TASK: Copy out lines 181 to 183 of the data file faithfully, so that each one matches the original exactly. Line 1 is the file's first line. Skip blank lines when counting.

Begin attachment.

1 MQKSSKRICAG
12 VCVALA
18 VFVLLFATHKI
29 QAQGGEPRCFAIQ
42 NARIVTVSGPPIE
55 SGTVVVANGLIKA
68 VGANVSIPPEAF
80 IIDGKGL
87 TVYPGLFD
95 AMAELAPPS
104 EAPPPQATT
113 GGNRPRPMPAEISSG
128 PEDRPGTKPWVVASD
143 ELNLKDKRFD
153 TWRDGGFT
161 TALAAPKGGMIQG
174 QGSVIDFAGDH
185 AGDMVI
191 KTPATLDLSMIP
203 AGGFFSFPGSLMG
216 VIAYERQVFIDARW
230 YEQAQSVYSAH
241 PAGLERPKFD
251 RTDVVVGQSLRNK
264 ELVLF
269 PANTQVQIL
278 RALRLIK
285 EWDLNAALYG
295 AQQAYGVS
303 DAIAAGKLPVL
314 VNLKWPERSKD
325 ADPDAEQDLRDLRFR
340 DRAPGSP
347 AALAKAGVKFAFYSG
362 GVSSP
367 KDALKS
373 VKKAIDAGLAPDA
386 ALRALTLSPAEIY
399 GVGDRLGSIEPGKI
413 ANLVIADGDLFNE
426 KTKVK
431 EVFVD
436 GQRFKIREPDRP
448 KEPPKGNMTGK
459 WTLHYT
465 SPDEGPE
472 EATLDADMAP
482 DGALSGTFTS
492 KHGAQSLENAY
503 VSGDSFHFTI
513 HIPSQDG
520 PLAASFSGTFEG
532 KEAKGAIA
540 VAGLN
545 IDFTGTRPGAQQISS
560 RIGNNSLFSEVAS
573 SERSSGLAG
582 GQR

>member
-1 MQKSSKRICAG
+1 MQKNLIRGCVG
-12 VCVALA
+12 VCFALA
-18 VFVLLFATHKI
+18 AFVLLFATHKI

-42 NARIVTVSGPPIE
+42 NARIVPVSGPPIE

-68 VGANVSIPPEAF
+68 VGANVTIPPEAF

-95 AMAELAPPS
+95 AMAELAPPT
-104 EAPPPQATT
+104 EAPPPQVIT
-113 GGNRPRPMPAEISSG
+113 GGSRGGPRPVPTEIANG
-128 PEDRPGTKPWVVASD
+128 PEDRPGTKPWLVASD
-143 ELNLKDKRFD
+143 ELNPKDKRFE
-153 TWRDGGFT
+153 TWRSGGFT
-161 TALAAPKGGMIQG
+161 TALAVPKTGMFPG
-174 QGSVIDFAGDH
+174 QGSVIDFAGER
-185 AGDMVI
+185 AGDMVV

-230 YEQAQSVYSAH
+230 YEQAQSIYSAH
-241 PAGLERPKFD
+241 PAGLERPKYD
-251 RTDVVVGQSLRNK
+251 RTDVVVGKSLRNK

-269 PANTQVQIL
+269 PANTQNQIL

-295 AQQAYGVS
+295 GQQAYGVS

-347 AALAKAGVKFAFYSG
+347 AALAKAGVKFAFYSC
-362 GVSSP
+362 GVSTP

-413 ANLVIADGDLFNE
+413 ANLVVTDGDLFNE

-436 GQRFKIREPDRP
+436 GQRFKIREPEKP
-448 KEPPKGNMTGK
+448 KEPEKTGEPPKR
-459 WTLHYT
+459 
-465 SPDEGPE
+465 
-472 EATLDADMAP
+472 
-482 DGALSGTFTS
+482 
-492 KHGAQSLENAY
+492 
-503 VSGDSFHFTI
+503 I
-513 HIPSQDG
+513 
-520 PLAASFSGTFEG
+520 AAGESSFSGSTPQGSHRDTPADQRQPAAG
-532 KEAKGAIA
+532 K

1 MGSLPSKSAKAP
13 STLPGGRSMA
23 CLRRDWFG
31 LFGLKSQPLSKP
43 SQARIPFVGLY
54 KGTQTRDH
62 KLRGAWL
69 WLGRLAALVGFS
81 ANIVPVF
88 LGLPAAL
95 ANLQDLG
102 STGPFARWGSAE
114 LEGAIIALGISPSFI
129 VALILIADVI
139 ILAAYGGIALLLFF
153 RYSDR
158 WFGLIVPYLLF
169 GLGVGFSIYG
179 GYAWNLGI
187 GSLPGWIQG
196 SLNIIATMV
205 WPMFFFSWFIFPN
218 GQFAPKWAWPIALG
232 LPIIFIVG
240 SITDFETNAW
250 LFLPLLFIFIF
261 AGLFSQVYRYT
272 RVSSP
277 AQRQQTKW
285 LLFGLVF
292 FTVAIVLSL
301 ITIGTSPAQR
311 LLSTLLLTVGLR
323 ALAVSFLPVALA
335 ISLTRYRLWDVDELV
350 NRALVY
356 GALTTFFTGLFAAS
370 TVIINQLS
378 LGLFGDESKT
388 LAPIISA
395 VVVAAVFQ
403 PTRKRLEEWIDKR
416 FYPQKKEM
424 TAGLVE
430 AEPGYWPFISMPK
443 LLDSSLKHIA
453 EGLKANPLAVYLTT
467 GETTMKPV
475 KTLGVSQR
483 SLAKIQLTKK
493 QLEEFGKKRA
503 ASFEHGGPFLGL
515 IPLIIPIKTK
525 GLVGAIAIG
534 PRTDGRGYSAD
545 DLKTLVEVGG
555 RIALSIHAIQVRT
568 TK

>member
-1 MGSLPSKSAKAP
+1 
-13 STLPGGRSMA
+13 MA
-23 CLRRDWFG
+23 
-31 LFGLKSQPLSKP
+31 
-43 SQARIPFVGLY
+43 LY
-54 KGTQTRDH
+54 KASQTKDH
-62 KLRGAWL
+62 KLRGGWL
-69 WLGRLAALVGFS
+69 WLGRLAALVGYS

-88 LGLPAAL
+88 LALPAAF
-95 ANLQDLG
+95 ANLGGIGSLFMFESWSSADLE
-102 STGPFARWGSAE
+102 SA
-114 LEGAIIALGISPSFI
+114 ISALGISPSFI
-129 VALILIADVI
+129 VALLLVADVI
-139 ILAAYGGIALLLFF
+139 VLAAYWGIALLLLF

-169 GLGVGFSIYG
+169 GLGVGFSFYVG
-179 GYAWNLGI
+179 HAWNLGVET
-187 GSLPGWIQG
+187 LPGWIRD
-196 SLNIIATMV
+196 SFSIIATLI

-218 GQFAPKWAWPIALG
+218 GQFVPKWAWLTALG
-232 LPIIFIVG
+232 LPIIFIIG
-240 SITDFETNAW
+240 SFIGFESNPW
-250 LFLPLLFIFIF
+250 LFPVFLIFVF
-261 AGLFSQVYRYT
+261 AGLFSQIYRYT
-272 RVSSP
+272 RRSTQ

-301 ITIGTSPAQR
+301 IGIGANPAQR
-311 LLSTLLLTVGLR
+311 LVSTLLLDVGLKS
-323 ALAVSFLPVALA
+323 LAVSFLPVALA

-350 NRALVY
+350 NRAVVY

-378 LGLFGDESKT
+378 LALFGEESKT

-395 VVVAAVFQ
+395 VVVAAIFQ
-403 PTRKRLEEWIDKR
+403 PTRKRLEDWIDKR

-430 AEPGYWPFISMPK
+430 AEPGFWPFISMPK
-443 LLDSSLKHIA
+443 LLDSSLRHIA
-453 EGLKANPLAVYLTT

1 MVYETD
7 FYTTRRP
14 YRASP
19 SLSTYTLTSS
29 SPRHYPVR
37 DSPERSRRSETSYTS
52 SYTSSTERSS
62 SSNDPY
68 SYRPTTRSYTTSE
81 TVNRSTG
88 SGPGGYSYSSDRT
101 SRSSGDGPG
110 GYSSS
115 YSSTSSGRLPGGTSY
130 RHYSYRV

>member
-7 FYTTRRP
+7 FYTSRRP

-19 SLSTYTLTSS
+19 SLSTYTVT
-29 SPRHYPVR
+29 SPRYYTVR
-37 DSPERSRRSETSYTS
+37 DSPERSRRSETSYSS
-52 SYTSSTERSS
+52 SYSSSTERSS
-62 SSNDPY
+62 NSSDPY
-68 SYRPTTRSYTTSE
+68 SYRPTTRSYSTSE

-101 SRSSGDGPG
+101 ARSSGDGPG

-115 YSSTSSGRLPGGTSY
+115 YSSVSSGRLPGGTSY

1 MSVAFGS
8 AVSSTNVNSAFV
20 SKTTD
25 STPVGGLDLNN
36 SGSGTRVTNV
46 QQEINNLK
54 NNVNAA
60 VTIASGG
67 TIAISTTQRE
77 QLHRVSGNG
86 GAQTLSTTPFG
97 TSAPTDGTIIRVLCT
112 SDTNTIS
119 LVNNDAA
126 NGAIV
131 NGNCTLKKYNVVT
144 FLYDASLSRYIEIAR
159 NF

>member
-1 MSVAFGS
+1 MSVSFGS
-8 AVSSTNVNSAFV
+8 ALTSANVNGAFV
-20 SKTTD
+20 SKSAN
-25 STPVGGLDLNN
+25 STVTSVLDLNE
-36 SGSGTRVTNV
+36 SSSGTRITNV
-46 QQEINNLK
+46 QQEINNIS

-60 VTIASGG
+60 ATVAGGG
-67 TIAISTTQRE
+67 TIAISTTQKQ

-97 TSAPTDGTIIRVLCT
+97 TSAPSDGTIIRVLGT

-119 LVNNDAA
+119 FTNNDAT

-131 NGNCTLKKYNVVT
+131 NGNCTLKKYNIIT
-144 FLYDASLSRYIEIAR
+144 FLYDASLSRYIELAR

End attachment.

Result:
545 DLKTLVEVGG
555 RIALSIHAIQVRT
568 TK